Continuing our look at some of the best new and classic LGBT books available on Audible.com, our next pick is Bret Easton Ellis’s 1987 novel The Rules of Attraction. We love this novel for its frank depiction of sex, lust and love in college and for its searing look at what it meant to be young, privileged and, well, horny, in the 80s. Ellis himself bills the novel as “a pretty severe takedown of…the Empire decadence of the Reagan eighties.”
The Rules of Attraction was only Ellis’s second novel following his break-out but controversial debut Less Than Zero. He was also only 23 when the book was published, which helps to explain the subject matter. Set in a fictional New England liberal arts college, The Rules of Attraction centers on three students, Sean, Lauren and Paul, and the lover’s triangle in which they find themselves. Paul loves Sean. Sean loves Lauren. And Lauren is still infatuated with her shallow ex-boyfriend (Victor) who’s just returning from a bender in Europe.
Speaking about his inspiration for writing the novel with The Paris Review, Ellis says,
“The Rules of Attraction was an attempt to write the kind of college novel I had always wanted to read and could never find. I related to all the characters. I was fairly bisexual in college—I had girlfriends, I had boyfriends. I identified with Victor not realizing that there was this girl who cared for him a lot, but she was just a blip on his screen. I related to Sean, where maybe a guy really liked me, but nothing was going on, and yet he was talking to other people about his feelings toward me, while I was fucking everyone else in sight. I related to Paul and Lauren, liking someone and being rebuffed by them. I was able to feel everything that everyone was going through in that book, and that’s one of the reasons why I wrote it. I had been all of them.”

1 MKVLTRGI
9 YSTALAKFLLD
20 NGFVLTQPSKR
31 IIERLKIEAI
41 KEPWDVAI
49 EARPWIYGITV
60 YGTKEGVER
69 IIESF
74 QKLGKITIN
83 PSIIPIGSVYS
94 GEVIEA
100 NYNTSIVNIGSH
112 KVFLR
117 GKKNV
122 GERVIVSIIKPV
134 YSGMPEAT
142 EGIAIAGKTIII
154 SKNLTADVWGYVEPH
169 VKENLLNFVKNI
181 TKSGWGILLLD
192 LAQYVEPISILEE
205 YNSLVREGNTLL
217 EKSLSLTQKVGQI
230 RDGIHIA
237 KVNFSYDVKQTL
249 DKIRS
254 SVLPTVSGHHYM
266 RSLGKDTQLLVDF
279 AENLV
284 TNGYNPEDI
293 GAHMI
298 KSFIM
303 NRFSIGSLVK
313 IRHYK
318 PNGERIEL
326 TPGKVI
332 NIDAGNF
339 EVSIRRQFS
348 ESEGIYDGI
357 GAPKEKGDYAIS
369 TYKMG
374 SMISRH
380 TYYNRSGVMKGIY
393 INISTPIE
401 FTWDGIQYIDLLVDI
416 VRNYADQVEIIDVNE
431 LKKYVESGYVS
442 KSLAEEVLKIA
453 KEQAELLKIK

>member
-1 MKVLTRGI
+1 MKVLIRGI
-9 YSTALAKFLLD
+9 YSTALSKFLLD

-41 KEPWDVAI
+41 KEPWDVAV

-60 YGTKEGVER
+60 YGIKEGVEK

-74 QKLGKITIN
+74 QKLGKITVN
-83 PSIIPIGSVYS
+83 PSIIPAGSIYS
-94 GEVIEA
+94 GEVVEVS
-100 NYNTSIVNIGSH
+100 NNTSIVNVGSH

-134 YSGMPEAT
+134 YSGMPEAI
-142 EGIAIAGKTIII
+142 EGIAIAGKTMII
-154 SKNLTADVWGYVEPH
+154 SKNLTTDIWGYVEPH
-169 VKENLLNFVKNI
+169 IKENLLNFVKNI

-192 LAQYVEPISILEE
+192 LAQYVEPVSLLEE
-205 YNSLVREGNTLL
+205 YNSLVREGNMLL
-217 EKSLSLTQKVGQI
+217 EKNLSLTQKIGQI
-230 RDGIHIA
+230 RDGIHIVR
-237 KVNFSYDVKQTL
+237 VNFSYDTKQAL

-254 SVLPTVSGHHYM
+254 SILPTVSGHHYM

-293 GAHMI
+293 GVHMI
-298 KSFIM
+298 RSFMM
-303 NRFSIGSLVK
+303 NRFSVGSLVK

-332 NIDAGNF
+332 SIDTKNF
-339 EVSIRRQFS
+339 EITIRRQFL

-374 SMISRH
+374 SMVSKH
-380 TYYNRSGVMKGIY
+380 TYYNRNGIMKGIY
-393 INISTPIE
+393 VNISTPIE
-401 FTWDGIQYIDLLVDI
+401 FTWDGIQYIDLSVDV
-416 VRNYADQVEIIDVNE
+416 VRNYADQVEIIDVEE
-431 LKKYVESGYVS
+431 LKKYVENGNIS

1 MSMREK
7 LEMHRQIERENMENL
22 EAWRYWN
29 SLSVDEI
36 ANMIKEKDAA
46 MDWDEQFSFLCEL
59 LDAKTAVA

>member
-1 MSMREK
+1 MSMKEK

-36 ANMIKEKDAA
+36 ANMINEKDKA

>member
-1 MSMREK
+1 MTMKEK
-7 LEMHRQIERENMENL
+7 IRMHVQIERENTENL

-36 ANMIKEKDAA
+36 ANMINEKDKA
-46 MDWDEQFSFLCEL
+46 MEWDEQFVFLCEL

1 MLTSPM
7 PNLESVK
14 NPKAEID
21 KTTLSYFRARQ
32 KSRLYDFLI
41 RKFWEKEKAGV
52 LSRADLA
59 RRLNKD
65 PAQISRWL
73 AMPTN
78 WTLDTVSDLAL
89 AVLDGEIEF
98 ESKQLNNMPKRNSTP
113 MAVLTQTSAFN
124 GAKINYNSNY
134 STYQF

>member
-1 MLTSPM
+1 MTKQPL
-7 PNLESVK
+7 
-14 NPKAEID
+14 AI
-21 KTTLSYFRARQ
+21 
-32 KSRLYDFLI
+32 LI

The Rules of Attraction is known for deploying first person stream of consciousness narratives from the point of view of each character in the novel, something that some (including Ellis’s editor) had criticized him for but now is considered one of the book’s hallmarks:
“The year I wrote the bulk of The Rules of Attraction, I was taking a seminar on Ulysses, and I was fascinated by the stream-of-consciousness technique. So I ended up writing a book that takes place on a college campus very much like the one I was attending and with three main narrators who, through free-associative monologues, describe, very differently, events that all three are experiencing.”
As for the novel’s mimetic look at college life, Ellis adds,
“You might argue that there is not a lot at stake in this book, where the worst thing that can happen to these characters is that they don’t end up at the right party or with the right girl or with the right drug. But isn’t that what college, for most kids, is all about? I was trying to write a book that captures what life is really like in college, the nonacademic side of it at least, and I think it succeeds on that level. It is also, oddly enough, the only book of mine with four stars on Amazon.”
As part of its sponsorship of TowleREAD, Audible is offering a free download of Bret Easton Ellis’s The Rules of Attraction at Audible.com with a 30-day trial membership for Towleroad readers.
Listen to an excerpt from the book, below:
Sponsored by Audible.